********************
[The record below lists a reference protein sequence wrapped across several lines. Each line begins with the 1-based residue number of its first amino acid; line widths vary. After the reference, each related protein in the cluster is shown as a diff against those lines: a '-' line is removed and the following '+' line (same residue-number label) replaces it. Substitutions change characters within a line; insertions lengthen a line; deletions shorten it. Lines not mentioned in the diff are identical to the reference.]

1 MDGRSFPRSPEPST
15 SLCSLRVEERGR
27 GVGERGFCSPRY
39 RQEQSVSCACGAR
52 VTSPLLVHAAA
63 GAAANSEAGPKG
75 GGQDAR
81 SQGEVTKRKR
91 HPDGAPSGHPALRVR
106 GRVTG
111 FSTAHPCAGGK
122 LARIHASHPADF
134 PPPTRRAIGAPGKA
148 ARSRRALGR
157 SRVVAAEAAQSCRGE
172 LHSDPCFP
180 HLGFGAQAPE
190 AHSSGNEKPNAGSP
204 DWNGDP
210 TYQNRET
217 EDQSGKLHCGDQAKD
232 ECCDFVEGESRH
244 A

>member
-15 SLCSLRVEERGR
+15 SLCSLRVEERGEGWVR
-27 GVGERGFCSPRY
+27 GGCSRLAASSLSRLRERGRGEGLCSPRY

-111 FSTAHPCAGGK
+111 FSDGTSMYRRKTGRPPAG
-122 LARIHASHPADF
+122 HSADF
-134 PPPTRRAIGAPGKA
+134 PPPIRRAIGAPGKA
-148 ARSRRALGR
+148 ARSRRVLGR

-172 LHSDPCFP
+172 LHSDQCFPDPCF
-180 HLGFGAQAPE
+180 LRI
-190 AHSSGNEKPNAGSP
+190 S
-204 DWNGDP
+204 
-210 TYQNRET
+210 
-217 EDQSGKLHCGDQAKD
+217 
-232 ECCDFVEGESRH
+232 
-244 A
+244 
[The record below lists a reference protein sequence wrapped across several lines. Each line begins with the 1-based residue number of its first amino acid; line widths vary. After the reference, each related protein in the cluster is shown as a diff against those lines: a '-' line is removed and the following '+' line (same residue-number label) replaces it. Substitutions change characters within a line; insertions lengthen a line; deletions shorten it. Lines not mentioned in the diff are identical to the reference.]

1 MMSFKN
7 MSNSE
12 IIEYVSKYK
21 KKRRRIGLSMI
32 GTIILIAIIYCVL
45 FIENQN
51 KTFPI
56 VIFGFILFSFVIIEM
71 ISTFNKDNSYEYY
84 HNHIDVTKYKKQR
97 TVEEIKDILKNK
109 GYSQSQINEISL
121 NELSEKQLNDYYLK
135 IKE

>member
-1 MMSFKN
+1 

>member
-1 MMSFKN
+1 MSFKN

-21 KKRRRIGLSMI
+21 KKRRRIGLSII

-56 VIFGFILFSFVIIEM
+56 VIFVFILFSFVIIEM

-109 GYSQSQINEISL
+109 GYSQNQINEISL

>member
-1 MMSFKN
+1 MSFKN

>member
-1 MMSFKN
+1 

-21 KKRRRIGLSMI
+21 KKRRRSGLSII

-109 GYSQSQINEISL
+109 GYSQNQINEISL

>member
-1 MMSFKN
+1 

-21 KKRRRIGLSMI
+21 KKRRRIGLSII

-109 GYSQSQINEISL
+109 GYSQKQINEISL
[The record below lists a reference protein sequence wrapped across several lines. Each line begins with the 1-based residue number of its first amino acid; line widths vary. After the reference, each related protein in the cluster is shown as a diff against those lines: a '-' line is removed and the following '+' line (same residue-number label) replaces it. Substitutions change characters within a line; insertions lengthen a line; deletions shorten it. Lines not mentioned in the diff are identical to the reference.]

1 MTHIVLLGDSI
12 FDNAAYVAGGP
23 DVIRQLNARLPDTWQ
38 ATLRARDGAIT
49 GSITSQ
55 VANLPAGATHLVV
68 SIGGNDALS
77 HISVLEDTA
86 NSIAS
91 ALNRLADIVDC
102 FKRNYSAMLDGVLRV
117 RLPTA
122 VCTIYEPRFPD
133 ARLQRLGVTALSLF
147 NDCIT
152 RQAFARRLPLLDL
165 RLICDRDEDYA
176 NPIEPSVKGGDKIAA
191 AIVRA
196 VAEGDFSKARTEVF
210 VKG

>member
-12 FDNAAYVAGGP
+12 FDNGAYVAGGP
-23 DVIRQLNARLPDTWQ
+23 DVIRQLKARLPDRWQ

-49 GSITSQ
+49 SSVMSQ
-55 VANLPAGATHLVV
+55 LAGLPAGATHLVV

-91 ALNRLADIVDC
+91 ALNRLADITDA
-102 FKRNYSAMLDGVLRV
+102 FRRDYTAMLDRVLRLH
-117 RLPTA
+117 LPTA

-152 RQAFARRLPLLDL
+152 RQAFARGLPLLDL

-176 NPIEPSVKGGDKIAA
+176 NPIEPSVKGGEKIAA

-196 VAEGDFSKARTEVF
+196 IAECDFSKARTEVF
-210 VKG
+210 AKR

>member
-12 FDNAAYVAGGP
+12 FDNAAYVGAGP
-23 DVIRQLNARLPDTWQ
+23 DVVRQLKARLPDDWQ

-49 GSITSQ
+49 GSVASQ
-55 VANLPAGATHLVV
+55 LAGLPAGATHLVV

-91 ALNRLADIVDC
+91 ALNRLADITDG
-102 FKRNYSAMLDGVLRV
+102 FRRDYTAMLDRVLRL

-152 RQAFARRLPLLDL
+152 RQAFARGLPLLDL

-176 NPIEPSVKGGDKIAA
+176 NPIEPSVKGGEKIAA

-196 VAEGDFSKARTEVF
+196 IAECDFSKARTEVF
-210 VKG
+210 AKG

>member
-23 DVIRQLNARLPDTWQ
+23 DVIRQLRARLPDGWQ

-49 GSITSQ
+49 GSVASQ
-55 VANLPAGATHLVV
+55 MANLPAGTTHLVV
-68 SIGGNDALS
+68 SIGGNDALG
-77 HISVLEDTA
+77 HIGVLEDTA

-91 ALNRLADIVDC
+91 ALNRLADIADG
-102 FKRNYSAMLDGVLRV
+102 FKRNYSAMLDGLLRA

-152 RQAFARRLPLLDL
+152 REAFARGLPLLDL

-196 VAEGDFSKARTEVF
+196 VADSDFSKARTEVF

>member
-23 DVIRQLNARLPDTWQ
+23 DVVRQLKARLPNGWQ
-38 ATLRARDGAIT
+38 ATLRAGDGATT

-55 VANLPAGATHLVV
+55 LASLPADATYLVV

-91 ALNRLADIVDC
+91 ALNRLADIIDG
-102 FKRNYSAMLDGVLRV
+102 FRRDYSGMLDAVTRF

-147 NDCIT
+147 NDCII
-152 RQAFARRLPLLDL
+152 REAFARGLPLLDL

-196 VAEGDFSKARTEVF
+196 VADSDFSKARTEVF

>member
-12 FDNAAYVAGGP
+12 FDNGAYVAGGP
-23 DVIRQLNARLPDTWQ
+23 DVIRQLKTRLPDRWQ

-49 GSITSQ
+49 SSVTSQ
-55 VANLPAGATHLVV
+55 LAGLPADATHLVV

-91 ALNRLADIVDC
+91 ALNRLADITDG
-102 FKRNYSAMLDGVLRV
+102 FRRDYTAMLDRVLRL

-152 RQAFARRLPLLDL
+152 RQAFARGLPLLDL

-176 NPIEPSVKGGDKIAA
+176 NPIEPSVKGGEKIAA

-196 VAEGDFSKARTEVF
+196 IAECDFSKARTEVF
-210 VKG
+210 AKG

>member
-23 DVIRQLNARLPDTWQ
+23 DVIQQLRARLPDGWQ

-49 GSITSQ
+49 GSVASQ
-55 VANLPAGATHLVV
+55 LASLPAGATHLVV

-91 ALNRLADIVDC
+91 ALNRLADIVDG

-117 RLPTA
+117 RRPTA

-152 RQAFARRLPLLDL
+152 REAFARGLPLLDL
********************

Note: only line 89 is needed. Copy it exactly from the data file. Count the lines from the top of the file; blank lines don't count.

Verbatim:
-109 GYSQSQINEISL